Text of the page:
Lox (Yiddish: לאַקס) is a fillet of brined salmon, that may or may not be smoked. Lox is frequently served on a bagel with cream cheese,[1][2] and often garnished with tomato, sliced onion, cucumbers, and capers.

Lox on Bagel, Atlanta GA.jpg
Lox on bagel
CourseBreakfast or lunch
Main ingredientsLox, cream cheese, bagel
A "lox and a schmear" refers to a bagel and cream cheese with lox. This dish is a part of American Jewish cuisine.
A lox platter for one


The American English word lox[3] is derived from the Proto-Indo-European language, pronounced much as it is today.[4] The word lox today has cognates in numerous Germanic languages. For example, cured salmon in Scandinavian countries is known by different versions of the name gravlax or gravad laks. (Lax or laks means "salmon" in the Scandinavian languages.) Its wide distribution likely means it existed in its current form in a Proto-Indo-European language.[5]


  • Nova or Nova Scotia salmon, sometimes called Nova lox, is cured with a milder brine and then cold-smoked. The name dates from a time when much of the salmon in New York City came from Nova Scotia. Today, however, the name refers to the milder brining, as compared to regular lox (or belly lox), and the fish may come from other waters or even be raised on farms.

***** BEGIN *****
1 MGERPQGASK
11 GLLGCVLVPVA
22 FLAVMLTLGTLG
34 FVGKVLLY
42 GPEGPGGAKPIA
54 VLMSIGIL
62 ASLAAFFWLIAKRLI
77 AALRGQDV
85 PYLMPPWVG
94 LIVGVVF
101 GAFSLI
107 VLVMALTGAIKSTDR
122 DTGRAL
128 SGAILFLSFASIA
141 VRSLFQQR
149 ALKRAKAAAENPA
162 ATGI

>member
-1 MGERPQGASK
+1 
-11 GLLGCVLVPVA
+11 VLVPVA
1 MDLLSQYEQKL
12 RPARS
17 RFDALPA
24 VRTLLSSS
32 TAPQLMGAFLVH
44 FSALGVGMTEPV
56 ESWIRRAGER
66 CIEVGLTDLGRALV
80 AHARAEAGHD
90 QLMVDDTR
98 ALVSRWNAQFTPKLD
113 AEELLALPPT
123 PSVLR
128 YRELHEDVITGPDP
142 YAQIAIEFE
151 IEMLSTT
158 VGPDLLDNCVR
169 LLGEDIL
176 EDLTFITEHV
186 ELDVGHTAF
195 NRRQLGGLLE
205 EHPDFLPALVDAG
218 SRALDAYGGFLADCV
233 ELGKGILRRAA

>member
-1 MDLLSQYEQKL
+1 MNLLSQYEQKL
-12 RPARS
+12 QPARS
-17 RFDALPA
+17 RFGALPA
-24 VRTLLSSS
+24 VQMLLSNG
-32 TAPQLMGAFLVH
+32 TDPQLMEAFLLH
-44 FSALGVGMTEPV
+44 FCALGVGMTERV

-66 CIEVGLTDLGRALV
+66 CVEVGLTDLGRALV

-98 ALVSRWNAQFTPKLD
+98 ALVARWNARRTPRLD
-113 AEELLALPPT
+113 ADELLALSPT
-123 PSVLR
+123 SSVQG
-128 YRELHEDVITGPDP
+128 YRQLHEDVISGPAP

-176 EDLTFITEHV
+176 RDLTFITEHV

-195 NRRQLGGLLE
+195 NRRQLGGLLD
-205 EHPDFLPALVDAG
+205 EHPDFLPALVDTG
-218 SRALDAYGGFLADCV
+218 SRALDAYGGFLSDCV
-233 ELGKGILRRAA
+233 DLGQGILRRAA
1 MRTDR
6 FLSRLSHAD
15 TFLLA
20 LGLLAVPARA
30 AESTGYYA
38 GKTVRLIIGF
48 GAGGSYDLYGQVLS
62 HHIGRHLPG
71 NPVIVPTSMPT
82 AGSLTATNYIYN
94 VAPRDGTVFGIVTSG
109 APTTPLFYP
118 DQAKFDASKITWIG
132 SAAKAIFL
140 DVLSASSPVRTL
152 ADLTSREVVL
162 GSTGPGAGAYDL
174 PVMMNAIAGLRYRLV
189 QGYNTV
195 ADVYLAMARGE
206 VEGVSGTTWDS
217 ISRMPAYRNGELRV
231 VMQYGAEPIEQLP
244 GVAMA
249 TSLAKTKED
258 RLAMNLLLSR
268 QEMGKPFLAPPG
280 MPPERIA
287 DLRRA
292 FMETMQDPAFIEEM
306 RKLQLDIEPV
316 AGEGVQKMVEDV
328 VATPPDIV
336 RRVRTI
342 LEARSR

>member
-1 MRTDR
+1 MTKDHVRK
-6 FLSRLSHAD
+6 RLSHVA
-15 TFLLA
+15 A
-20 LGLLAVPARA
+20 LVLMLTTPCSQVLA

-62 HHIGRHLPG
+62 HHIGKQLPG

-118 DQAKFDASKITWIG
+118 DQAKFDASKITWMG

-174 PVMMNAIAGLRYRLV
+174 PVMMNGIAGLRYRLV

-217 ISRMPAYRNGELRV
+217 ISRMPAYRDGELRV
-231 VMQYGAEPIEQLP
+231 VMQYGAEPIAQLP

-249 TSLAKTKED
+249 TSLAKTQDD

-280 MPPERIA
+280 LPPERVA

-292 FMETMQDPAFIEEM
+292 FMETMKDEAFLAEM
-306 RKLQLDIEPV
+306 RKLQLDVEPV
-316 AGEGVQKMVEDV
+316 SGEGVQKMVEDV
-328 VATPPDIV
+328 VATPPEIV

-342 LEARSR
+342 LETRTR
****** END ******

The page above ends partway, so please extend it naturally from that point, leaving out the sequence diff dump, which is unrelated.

• Scotch or Scottish-style salmon. A rub of salt and sometimes sugars, spices, and other flavorings is applied directly to the meat of the fish; this is called "dry-brining" or "Scottish-style."[citation needed] The brine mixture is then rinsed off, and the fish is cold-smoked.
  • Gravad lax (laks) or gravlax. The traditional Nordic means of preparing salmon, coating with or immersing the fish in a rub of dill, sugar, and salt and dry-curing it - after which it may or may not be smoked.[citation needed] The seasoning mixture may also variously include juniper berry, fennel, allspice or coriander. It is often served with a sweet mustard-dill sauce.

Other similar brined and smoked fish products include chubs, sable, smoked sturgeon, smoked whitefish, and kippered herring. These delicacies are popular in delis and gourmet stores, particularly in Northeastern USA cities that received significant Jewish, Eastern European and Russian immigration, such as New York City, Philadelphia and Chicago.

See alsoEdit


  1. ^ "No Schmear Job: A Brief History of Bagels and Lox". NPR. September 21, 2013. Retrieved December 30, 2017.
  2. ^ Canavan, Hillary Dixler (June 30, 2014). "The Classic Bagel and Salmon Sandwich at Russ & Daughters in New York City". Eater. Retrieved December 30, 2017.
  3. ^ "Online Etymology Dictionary". etymonline.com.
  4. ^ Nurkiyazova, Sevindj (May 13, 2019). "The English Word That Hasn't Changed in Sound or Meaning in 8,000 Years". Nautilus. Retrieved September 17, 2021.{{cite web}}: CS1 maint: url-status (link)
  5. ^ Nurkiyazova, Sevind J (13 May 2019). "The English Word That Hasn't Changed in Sound or Meaning in 8,000 Years". Nautilus (science magazine). Retrieved 13 May 2019.